Why is that fair skinned people are always admired? This question has ruined many lives …
There is something so adorable and princessy about little girls with long hair. Braids, ponytails, pigtails, buns, oh my! – they are as fun for girls as they are for their moms (and dads!). Alas, all that styling, curling, flat-ironing, all those elastics, pins, clips, and twisters, can really damage girls’ soft and thin hair. Growing long and beautiful hair is hard with split ends. Once they make their way in, there is not much you can do but to work the shears.
If you want to avoid tears, as well as to stop split ends from showing up, read through these steps and they might solve your problem.
“No-poo”? No problem!
Shampoos for adults contain aggressive chemicals like sulphates that clean the hair, but at the same time can be very drying. This is not an issue for adults since their scalp skin is oilier than kids’, which helps the hair rehydrate on its own. Dryness is the split ends’ best friend. So, stick to kids’ shampoos as long as possible. Better yet, join the latest “no-poo” trend from time to time. Shampooing more than twice a week is unnecessary. When you do shampoo, apply it only on the scalp and wash the ends ‘second-hand’ as you rinse out.
Condition the Ends
Always apply conditioner. We tend to skip this step unless the hair is really dry. The purpose of the conditioner is to prevent it from becoming dry. There are a lot of products in the market, so think carefully which one to choose. All natural leave-in conditioner will do much more for the strands than the one you rinse out and it is harmless for kids due to its organic ingredients.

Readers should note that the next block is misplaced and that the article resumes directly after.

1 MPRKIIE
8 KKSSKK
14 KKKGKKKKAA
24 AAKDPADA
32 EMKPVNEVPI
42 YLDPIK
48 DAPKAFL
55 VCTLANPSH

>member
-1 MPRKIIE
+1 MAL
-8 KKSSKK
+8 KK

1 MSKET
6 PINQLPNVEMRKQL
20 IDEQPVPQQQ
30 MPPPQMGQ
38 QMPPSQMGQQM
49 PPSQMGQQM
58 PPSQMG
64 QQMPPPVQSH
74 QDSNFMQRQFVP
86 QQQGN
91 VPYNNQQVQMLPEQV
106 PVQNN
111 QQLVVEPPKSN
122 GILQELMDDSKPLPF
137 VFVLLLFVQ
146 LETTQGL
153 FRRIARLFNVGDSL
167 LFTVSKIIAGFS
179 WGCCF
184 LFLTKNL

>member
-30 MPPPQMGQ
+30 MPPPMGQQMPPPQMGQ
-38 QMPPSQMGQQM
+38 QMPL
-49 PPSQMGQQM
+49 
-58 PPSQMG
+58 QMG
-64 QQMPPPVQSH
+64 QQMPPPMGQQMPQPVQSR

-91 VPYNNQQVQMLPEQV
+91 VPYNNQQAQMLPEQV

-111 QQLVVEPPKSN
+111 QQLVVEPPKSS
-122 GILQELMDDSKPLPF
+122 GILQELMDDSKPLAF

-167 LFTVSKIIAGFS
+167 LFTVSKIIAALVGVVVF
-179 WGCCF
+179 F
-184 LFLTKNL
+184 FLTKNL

Comb with Care
Tugging the brush down the hair in an attempt to detangle it is a sure way to knots. First, choose a wide-tooth comb or a paddle brush with flexible bristles that will glide through hair with ease. Always start at the ends, and once they are separated, slowly work up. Pull the comb or brush all the way from roots to ends only in the final stroke. Wet hair is particularly prone to breakage, so be extra careful with post-shower combing.
Curb heat styling tools. Avoid direct contact between a blow dryer and hair if it is not absolutely necessary. Concentrate on the roots, and let the ends air dry. Always use a brush to align the hairs before flat-ironing. Otherwise, the straightener might bend a hair and cause it to break instantly. Avoid certain hairstyles and elastics. Wearing the same ponytail all the time means always tugging at the same strands. Play with different styles of ponies or braids. At the same time, avoid elastics with metal pieces that easily get caught in the hair. Opt for soft cotton ties.
At some point, trimming the ends will become inevitable. However, with good care, you can stretch the period between two trims to weeks, even couple of months. If you notice one split end, grab a pair of scissors and snip it off before it spreads to the root, tangles up with the neighbouring hairs, and makes a complete mess. If you are trimming hair on your own, that is fine as long as you use sharp blades.
Although children generally need less hair care products than we do, the point is to teach your little one to get into a hair care routine from an early age. It is never too soon to start.